By Song Ke, Deputy Director of the International Monetary Institute of Renmin University of China
The internationalization index of the Chinese currency renminbi (RMB), or the yuan, hit a 5-1/2-year high, according to a recent Reuters report.
Citibank predicted that the RMB is likely to overtake the Japanese yen and British pound to become the third most-recognized global settlement currency by the year 2030.
In 2009, the People’s Bank of China (PBOC), China’s central bank, launched a pilot project to use the RMB in the settlement of cross-border trade, ushering in the internationalization of the currency.
Over more than a decade, the RMB has emerged as an important currency in cross-border trade, financial transactions, and official foreign exchange reserves, becoming increasingly market-oriented and internationally recognized. Meanwhile, the currency has also played a crucial role in facilitating trade and investment, promoting innovative development of the financial sector, as well as serving the real economy and other areas.
The RMB Internationalization Index (RII) had risen from 0.02 in the first quarter of 2010 to 5.02 in the fourth quarter of 2020, growing by more than 250 times in ten years, according to figures released by the International Monetary Institute (IMI) of Renmin University of China.
The RII, though still lower than the internationalization indexes of the U.S. dollar (51.27) and the euro (26.17), has surpassed those of the yen (4.91) and the pound (4.15) and ranked third among major currencies for three consecutive quarters.
It’s quite obvious that in recent years, although China’s capital account hasn’t been fully opened, the overall internationalization level of the RMB has been elevated constantly. The country has preliminarily blazed a path of currency internationalization with Chinese characteristics, which can be attributed to its achievements in the following aspects.
First, China has maintained the long-term “crisis-free growth” of its real economy, cornerstone of currency internationalization, providing a solid foundation for the internationalization of the RMB.
As the COVID-19 pandemic has plunged global economy into deep recession and made the external environment increasingly severe, China’s becoming the first country among the world’s major economies to realize positive economic growth has further increased global investors’ confidence in the RMB and RMB financial assets.
Second, China has always adhered to high-level opening-up, enabling the RMB to gradually perform more functions around the globe.
The size and share of the RMB in cross-border trade settlement have seen growth while maintaining stability. As to the use of the RMB in financial transactions, outbound direct investment (ODI) and foreign direct investment (FDI) using the RMB have grown steadily; the construction of the offshore RMB bond market has been advanced; the capital market has been opened up at a faster pace; the financial derivative market has made breakthroughs; and RMB financial assets have won favor with global investors.
With the entry of the RMB into the IMF’s Special Drawing Rights (SDR) basket, the amount of the RMB in global foreign exchange reserves increased from $90.78 billion in 2016 to $269.49 billion in 2020, recording growth in ten straight quarters. So far, the currency has been included into the foreign exchange reserves of 75 countries and regions.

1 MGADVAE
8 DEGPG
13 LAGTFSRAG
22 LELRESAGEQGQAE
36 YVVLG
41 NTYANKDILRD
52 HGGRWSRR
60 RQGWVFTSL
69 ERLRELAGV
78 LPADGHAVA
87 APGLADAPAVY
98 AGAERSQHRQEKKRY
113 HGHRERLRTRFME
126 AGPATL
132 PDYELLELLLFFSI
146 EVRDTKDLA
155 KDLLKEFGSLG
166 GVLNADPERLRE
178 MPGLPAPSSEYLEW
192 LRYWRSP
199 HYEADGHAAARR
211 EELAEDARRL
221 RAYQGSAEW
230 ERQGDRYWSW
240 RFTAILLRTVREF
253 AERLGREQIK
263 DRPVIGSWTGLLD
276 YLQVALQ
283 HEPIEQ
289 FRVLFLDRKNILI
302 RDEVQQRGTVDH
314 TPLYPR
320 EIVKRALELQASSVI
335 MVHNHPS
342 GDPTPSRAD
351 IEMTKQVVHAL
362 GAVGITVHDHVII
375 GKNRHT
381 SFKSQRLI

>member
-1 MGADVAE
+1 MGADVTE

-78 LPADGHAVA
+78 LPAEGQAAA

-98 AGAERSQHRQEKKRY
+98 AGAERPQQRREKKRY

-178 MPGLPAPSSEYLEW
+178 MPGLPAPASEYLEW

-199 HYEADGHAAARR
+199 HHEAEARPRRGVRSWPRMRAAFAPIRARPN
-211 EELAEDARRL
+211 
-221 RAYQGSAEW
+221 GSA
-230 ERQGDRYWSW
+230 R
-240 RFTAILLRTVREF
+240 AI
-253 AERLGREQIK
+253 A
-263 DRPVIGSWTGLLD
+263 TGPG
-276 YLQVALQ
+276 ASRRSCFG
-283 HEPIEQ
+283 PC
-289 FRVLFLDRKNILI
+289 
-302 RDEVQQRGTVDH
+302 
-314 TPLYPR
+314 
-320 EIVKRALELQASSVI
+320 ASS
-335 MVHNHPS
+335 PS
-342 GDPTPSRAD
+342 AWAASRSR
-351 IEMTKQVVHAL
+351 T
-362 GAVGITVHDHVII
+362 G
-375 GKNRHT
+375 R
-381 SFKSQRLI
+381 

Third, China has constantly improved the international cooperation and infrastructure for the use of the RMB. Bilateral currency swap agreements and clearing banks for RMB business have been continuously expanded to facilitate the use of the RMB overseas.
Free trade zones across the country have expanded pilot zones for cross-border RMB business, and the Guangdong-Hong Kong-Macao Greater Bay Area has enhanced connectivity among financial markets in an orderly manner, gradually promoting the cross-border use of the RMB.
Besides, the country has made significant achievements in the construction of the Cross-border Interbank Payment System (CIPS), which makes cross-border use of the RMB more convenient.
While the global economy is still faced with uncertainties, the RMB is showing strong stability as a result of the resilience of the Chinese economy, the stable value of the RMB, and the constantly deepened international cooperation.
China’s economic and social systems have been really resilient in the face of the sudden COVID-19 pandemic and increasingly grim external environment. The country has not only made major strategic achievements in the battle against the virus, but achieved remarkable results in promoting economic and social development amid routine COVID-19 prevention measures.
Despite the impacts of the pandemic, the country has achieved positive growth in its real economy and foreign trade and seen record-high use of foreign investment, creating a good economic environment for the internationalization of the RMB.
The COVID-19 pandemic has caused tremendous turbulence for global financial markets and a drastically rising panic in market players. As central banks of major countries and regions have implemented super-loose monetary policies and carried out unconventional countercyclical operations to mitigate the impacts of the pandemic, China’s monetary policy has been kept within a normal range, and the interest rate and exchange rate of the RMB have remained relatively firm.
Since 2008, the PBOC has signed bilateral currency swap agreements with the central banks or other monetary authorities of over 30 countries and regions, covering major developed economies and emerging economies as well as main offshore RMB markets.
Bilateral currency swap not only helps promote trade and investment and guarantee liquidity in the supply of the RMB, but can increase the RMB’s risk resistance capacity, give a positive signal about the RMB to the world, and firm up overseas investors’ confidence in the RMB.